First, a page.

Caption: Smiling students take their test in the Zesiger Center Pool Photo: MIT Student Life
Next month members of MIT’s Class of 2018 will descend upon campus to get their feet wet—literally.
To meet MIT’s General Institute Requirements, many students attending first-year orientation will hop in the Zesiger Center pool for a swim test. The test is a 100-yard swim with no time requirement. Most students will pass, some will sign up for a swim course in place of the test, and some will put off the requirement as long as they can.
Though it has been Institute requirement since the 1940s, the swim test, which students must complete to graduate, seems to sneak up on some seniors year after year.
“Two days before graduation in 1952, I received a note from the registrar’s office that there was no record of my having passed the swimming certification. My diploma would be held until I passed it,” remembers Dan Lufkin '52, SM '58.
“At MIT I tried to ignore the swimming requirement and at the start of my last semester, they informed me I still had to pass the swim test!” says Glenn Nelson ’73.
“It was swimming that almost kept me from graduating. I had never learned to swim. MIT’s wonderful physical education teacher, Doc Smith got me swimming and diving,” Larry Constantine ’67 shares.
Why does MIT have a swim test?
Carrie Moore, director of physical education for MIT, says the test has a purpose outside of worrying would-be graduates.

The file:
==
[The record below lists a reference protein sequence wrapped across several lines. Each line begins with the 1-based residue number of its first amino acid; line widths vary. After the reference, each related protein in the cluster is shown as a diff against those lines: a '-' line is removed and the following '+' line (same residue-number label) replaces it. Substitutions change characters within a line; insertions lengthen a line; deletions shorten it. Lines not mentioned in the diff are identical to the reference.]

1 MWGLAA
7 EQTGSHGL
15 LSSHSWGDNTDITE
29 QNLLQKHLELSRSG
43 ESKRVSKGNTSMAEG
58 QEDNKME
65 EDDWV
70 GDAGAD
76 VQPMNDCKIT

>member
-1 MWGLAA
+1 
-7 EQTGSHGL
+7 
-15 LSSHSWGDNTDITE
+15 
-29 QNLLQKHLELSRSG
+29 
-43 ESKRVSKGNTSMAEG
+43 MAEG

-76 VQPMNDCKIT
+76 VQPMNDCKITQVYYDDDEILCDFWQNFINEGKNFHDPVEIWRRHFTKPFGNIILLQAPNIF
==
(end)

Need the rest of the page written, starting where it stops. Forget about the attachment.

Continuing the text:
“It’s a self-survival skill. Research shows that most drownings occur in families where parents don’t know how to swim,” she explains. “Swimming also opens up several opportunities for students to take advantage of other water sports at MIT.”
MIT’s large international student population is one reason the test is still relevant today.
“MIT has an international population that generally has not had access to the swim courses like many in the United States. It’s an important skill for students to acquire,” Moore explains.
MIT isn’t alone in its swim requirement. Cornell University, University of Notre Dame, Columbia University, Williams College, Bryn Mawr, and Hamilton College all require students to pass a swim test to be eligible for graduation.
While the reception for the requirement can be mixed, at least one alumnus is glad that a new batch of first-year students will be attempting the swim soon.
“I’m happy they still have the test,” says Hank Valcour ’56. “It is just one of those things that is still there while the Institute has changed in so many ways.”
Do you remember your swim test? Tell us about it in the comments!